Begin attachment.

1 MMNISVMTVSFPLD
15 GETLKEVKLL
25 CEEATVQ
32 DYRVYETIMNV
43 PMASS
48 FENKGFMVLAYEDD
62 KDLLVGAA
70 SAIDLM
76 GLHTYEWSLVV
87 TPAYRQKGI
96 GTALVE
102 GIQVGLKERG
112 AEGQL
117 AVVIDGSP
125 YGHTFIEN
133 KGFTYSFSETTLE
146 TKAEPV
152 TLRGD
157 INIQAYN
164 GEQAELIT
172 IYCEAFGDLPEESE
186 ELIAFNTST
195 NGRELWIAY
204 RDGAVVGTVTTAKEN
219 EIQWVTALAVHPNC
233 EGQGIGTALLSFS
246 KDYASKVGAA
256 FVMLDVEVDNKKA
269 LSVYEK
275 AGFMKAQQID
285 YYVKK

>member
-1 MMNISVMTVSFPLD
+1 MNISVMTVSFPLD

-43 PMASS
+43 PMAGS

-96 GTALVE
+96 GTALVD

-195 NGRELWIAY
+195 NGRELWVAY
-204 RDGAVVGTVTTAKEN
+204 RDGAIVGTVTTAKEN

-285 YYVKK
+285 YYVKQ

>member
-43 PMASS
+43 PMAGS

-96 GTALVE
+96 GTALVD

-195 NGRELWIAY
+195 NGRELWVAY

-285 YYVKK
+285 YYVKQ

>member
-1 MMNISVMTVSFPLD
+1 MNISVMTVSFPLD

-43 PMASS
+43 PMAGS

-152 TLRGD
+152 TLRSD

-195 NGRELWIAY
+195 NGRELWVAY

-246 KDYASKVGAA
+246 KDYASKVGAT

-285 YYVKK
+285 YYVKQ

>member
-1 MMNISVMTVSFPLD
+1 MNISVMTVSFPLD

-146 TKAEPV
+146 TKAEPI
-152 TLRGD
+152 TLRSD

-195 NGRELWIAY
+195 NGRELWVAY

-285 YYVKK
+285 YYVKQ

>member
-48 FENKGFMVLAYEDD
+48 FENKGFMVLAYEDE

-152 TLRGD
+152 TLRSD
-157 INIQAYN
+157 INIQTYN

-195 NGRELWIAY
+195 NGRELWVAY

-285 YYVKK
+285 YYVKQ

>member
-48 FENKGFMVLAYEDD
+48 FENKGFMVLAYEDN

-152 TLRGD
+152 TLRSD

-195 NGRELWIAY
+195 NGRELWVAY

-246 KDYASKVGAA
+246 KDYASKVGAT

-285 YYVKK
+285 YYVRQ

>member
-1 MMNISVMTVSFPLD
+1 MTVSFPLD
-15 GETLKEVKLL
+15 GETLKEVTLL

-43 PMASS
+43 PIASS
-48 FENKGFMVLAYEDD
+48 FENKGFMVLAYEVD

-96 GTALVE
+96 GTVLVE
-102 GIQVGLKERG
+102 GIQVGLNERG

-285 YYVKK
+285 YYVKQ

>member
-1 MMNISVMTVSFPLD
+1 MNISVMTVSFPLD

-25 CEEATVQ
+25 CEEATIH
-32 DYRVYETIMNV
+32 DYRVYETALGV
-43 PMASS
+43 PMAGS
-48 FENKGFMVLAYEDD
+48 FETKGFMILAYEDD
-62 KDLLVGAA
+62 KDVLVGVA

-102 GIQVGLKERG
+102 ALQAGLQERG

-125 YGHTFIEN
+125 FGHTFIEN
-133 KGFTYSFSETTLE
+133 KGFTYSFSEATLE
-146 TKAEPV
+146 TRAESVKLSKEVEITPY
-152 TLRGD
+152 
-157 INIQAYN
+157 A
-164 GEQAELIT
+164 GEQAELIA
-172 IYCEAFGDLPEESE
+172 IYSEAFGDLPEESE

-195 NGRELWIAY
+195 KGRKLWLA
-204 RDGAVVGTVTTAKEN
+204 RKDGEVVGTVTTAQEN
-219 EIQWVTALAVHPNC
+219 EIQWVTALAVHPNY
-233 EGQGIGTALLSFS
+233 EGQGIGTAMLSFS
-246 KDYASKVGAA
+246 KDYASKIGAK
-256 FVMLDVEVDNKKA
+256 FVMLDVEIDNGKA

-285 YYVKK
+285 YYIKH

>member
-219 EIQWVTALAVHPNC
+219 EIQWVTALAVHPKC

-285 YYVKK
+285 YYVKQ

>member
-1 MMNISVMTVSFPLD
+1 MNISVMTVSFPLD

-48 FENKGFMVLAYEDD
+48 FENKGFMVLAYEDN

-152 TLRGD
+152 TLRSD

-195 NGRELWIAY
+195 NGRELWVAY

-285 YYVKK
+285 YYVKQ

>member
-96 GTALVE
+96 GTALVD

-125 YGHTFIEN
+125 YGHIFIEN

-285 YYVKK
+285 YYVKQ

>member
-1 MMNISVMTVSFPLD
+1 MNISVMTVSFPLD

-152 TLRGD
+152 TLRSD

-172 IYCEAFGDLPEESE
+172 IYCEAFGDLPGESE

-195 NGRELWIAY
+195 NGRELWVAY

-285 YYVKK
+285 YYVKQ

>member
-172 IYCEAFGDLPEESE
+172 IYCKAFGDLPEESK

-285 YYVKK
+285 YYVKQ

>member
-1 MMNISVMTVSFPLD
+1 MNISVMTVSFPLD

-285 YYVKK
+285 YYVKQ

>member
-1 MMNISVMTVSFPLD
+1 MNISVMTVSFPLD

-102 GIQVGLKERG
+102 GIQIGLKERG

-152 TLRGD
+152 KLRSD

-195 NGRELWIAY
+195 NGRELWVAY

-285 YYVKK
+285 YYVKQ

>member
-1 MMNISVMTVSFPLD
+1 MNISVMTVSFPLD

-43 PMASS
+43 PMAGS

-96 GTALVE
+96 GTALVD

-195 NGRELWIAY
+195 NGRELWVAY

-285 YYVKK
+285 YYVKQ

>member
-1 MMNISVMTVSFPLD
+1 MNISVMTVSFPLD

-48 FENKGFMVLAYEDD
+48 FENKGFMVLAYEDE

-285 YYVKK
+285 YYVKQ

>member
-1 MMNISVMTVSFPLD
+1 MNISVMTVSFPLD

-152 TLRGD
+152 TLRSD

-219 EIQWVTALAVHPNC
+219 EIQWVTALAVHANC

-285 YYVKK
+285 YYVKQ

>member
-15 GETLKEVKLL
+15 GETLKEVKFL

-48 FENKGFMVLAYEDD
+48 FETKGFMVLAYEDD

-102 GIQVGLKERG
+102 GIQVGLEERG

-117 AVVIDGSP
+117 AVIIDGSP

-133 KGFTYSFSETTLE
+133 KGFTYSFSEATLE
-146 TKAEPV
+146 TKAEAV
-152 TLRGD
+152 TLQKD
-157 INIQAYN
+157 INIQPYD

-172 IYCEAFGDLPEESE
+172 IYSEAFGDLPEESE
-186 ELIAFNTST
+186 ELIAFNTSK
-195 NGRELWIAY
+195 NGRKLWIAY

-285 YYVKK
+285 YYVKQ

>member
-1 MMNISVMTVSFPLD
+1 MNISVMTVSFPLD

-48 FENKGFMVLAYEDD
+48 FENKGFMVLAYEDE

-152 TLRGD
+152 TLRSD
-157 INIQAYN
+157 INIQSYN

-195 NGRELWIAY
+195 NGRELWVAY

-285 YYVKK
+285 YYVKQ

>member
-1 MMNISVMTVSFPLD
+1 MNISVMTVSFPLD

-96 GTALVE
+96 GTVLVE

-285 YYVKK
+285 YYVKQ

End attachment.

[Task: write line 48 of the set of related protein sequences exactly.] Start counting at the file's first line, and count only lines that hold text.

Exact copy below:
-96 GTALVE